Vampire Crush Page 11

Suddenly Caroline's head twists to the side. ". . . And then he said, 'I fear you are not who I am looking for, Caroline,'" she says in a startlingly good imitation that's unfortunately ruined by the half sob, half hiccup at the end. "What does that even mean? Who knows what they're looking for at seventeen?"

"I know, dear. That's what I told you earlier," Marcie soothes, moving a strand of tangled blond hair away from her daughter's eyes. Once her vision is cleared, Caroline spots me in front of her.

"So I guess you heard," she sniffles from Marcie's lap. "Vlad broke up with me at the end of school today. Everyone heard. Even Ms. Kate." This last bit sets off a new wave of tears.

"I know. I'm sorry, Caroline." I perch on the sliver of bed not covered by something fuzzy. "You have to believe me when I say that you are better off."

At first she doesn't respond, and I'm afraid that I've said the wrong thing. I didn't think it was an "I told you so," but occasionally some know-it-all creeps in without my permission.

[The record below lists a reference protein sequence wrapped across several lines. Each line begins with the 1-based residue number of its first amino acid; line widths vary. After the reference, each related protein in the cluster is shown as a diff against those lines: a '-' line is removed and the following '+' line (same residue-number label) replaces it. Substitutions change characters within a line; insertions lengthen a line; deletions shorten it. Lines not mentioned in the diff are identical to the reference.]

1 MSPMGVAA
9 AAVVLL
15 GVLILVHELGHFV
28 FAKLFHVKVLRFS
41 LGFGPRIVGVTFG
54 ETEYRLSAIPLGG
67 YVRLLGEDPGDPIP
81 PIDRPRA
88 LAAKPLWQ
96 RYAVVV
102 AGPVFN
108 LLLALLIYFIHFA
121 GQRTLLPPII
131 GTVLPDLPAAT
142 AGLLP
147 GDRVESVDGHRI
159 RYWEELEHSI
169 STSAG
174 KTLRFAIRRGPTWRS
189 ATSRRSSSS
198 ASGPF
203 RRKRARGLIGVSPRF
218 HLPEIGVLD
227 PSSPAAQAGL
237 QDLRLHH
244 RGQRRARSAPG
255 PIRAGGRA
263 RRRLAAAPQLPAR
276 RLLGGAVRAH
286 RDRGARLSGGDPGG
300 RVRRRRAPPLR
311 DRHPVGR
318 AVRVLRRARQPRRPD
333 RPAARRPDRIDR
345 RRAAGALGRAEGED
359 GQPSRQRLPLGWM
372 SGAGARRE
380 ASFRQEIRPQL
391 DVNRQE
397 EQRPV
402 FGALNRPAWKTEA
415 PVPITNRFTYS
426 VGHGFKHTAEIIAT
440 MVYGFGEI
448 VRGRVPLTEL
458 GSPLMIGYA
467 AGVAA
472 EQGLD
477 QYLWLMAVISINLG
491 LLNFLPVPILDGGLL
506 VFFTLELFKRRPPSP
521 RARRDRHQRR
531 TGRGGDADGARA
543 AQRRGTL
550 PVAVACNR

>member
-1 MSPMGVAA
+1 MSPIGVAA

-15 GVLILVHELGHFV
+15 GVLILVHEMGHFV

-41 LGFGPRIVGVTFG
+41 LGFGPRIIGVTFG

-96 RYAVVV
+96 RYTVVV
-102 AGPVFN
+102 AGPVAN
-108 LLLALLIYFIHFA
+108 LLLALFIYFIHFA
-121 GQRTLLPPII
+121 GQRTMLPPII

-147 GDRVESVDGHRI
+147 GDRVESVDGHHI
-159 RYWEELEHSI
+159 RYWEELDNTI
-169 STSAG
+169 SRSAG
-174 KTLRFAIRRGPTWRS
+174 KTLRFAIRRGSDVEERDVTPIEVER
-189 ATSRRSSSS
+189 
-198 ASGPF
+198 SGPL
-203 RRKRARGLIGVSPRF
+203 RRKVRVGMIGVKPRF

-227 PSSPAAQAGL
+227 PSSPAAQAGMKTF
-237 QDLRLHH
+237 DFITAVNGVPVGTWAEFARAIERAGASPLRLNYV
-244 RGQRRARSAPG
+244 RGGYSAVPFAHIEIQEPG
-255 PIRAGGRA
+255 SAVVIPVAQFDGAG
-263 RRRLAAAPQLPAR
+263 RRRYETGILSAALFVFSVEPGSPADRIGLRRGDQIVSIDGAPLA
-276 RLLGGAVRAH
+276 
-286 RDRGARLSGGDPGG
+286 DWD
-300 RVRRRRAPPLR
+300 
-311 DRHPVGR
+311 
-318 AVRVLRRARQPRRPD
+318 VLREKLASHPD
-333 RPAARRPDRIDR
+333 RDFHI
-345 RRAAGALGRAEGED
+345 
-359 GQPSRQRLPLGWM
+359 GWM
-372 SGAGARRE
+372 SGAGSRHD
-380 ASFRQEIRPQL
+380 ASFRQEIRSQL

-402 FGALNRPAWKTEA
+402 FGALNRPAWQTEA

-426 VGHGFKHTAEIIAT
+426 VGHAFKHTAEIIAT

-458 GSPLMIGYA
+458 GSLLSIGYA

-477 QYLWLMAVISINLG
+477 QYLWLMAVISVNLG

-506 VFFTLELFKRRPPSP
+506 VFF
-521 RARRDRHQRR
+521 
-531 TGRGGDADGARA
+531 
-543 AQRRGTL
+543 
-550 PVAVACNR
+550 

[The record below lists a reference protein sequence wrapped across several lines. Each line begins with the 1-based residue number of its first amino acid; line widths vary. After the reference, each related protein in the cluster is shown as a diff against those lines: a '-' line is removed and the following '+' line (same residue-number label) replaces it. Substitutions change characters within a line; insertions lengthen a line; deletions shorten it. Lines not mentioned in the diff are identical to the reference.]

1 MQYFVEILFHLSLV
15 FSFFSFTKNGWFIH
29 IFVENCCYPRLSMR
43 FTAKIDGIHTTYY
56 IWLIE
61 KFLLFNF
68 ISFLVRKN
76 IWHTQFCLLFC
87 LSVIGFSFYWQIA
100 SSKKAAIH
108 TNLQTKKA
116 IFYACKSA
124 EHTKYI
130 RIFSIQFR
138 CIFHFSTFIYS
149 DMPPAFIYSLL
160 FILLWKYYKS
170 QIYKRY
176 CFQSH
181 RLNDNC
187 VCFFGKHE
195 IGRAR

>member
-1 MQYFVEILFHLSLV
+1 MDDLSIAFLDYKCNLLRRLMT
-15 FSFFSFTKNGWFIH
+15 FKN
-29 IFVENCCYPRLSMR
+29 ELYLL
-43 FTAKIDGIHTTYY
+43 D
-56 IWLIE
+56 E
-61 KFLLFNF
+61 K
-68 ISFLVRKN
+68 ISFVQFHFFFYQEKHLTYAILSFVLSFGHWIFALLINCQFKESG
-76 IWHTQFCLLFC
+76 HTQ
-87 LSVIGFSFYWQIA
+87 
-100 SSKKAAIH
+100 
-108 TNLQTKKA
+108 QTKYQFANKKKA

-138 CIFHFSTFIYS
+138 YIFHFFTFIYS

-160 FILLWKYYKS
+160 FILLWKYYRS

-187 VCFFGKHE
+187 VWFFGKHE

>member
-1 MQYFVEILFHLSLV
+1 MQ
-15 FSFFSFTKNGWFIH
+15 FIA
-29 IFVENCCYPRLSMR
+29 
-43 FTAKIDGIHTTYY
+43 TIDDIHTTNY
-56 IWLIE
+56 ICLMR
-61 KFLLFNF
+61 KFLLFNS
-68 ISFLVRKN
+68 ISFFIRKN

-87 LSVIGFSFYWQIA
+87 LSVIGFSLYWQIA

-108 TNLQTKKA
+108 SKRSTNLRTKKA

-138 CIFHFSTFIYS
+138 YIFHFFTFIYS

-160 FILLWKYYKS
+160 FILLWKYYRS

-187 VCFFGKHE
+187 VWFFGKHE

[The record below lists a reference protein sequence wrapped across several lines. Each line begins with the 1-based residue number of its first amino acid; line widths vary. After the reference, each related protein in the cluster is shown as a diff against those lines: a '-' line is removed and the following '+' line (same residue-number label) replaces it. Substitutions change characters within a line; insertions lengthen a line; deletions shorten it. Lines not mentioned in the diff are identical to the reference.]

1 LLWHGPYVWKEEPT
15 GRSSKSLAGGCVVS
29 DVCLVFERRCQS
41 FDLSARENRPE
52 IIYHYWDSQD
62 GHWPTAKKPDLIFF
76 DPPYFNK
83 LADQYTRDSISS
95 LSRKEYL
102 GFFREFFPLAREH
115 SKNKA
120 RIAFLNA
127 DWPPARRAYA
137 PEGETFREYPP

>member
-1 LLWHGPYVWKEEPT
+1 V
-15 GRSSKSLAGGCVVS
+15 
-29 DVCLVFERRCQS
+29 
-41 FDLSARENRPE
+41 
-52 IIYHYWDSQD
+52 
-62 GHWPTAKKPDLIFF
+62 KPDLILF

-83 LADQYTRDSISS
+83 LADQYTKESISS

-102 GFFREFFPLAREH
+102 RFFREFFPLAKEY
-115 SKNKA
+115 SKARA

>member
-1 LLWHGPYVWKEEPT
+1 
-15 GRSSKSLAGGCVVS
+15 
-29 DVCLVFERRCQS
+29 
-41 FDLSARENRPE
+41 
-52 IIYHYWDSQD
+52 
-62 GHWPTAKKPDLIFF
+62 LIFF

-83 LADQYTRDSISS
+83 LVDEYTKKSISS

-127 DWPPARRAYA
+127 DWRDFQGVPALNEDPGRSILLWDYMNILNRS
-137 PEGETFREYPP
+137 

"Yeah," she finally says. "You were right. He's a jerk. Also . . . ," she starts, but then cranes her head to look up at Marcie. "Mom, cover your ears."

Marcie dutifully brings her hands up, obviously in a mood to humor her distraught daughter. But over her head, to me, she mouths, "Tell me if it's drugs."

"Also," Caroline continues, satisfied that Marcie's hands are soundproof, "he was not a great kisser. He bit my lip. And he really wanted me to take off my shirt."

It's nice to know that the breakup hasn't affected Caroline's desire to TMI, even when in front of parents. It used to embarrass me, but now I sort of admire it. And if Vlad's bizarre question to Lindsay in the woods is any indication, it only adds to the evidence suggesting that Vlad thinks this girl he's looking for has some sort of mark on her body. But what? A mole? A big bull's eye? A tattoo that says, "I am dying to be a vampire groupie"? Definitely number one on my "Things to Find Out" list. Well, maybe number two, after "Figure out what exactly 'mind-wiping' entails."

I start to make my exit. "Caroline, you know where I am if you want to talk," I say and give her shoulder a squeeze. She throws her arms around my neck in an enthusiastic, snotty hug that squishes my arms to my chest before pulling back abruptly.